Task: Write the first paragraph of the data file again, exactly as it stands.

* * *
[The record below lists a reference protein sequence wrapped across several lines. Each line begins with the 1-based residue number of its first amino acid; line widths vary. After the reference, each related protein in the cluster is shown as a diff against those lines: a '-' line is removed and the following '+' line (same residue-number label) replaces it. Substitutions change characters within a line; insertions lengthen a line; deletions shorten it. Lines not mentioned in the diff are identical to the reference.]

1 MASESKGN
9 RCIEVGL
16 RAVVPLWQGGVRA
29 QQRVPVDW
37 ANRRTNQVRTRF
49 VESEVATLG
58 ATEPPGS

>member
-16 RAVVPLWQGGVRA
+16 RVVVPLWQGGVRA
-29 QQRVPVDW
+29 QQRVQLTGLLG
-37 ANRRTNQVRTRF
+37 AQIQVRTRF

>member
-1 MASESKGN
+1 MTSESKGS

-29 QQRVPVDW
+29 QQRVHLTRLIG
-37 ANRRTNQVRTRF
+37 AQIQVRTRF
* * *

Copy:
[The record below lists a reference protein sequence wrapped across several lines. Each line begins with the 1-based residue number of its first amino acid; line widths vary. After the reference, each related protein in the cluster is shown as a diff against those lines: a '-' line is removed and the following '+' line (same residue-number label) replaces it. Substitutions change characters within a line; insertions lengthen a line; deletions shorten it. Lines not mentioned in the diff are identical to the reference.]